When examined from a behavioural point of view, a few scholars have considered the GDPR to be ineffective as they overlook certain important aspects of the human decision-making process. Individuals have to overcome several pitfalls in the decision-making process to make the right decisions when allowing companies rights to share their personal information across different borders. The ability of individuals to make good decisions regarding certain issues is hampered by challenges that come from the development of algorithmic decision-making process that has arisen from the development of technology. As such, enhancing individual control which is a goal of the GDPR falls short when examined from the small things that go into the decision making process with regards to data privacy.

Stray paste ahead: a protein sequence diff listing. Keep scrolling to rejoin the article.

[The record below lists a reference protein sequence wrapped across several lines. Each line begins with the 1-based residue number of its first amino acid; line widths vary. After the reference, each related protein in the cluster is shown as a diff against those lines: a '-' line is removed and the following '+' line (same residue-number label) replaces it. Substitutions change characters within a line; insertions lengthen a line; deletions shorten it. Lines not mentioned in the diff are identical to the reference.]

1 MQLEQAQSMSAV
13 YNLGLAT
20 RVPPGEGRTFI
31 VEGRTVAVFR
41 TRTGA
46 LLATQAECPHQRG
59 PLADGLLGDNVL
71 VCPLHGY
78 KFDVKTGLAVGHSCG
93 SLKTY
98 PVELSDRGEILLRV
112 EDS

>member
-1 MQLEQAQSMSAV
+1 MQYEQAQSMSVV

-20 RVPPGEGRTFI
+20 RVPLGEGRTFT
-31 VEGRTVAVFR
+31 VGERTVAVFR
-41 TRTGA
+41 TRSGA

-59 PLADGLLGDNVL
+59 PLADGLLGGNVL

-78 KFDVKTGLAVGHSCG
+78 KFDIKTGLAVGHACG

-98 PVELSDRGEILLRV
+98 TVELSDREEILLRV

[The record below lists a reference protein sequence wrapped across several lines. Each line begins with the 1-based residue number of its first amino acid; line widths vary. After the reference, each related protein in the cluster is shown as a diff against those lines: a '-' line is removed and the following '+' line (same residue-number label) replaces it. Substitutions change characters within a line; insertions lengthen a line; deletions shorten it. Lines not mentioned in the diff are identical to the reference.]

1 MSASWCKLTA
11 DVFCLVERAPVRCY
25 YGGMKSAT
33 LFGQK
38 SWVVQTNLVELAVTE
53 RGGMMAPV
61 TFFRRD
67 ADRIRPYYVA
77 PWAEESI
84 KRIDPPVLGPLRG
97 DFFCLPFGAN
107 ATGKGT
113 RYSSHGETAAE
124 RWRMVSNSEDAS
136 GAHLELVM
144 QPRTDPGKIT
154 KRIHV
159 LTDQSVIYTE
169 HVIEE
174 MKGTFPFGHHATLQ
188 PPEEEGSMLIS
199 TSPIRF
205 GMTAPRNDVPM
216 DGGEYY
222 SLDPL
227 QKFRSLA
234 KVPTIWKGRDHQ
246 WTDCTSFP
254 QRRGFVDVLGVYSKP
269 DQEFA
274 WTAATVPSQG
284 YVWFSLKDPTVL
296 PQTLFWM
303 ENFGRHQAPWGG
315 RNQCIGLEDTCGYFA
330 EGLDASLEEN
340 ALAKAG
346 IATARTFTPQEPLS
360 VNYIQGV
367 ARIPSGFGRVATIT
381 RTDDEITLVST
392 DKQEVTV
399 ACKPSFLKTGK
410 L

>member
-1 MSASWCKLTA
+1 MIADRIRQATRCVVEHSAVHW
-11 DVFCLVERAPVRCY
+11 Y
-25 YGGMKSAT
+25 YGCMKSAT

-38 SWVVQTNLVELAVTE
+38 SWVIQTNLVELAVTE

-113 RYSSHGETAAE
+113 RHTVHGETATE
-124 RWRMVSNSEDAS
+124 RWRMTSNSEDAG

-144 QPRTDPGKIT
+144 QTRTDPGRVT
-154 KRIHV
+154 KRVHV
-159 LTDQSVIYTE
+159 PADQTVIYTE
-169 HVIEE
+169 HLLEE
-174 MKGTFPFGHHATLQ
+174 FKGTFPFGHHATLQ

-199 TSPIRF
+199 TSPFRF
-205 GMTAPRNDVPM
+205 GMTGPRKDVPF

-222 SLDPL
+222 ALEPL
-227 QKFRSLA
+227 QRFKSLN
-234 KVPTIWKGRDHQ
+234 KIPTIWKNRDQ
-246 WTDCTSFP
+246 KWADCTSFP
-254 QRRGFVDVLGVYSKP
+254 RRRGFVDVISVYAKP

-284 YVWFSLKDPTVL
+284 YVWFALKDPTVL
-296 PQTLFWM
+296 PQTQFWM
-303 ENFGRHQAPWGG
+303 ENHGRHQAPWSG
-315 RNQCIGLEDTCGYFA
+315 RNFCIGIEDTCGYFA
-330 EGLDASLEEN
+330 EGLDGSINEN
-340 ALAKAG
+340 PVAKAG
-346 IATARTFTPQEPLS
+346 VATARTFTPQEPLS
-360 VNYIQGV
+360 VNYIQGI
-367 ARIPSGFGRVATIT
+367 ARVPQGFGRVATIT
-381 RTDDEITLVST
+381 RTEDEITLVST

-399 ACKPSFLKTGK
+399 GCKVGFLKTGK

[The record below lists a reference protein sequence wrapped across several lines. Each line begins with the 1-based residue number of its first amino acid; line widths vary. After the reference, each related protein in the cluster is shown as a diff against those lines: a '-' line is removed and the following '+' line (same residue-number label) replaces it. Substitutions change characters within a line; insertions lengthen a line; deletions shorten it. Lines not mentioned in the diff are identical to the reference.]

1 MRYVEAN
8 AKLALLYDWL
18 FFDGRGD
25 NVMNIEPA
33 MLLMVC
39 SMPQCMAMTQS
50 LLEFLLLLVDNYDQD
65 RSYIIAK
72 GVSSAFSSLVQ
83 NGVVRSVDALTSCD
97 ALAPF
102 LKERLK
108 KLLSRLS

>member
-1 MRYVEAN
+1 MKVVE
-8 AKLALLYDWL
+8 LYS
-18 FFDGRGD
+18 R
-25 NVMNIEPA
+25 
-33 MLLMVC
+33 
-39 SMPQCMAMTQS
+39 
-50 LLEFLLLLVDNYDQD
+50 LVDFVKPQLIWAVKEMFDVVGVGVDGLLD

Significant steps were taken during the formulation of the GDPR to ensure that it aligned with the needs and other international systems. For example, in 2013, there were changes to the OECD approach to personal data sharing. The OECD developed Guidelines Governing the Protection of Privacy and Trans-Border Flow of Personal Data. Most of the changes seen here were reflected in the directive by the EU to create a better system to protect personal data. Despite the changes to align the GDPR to other systems, trade pundits still consider the approach as an impediment to digital data freedom. The Obama and Clinton administrations focused a significant effort in trying to eliminate digital protectionism which appears to be implemented by the adoption of a restrictive system such as GDPR.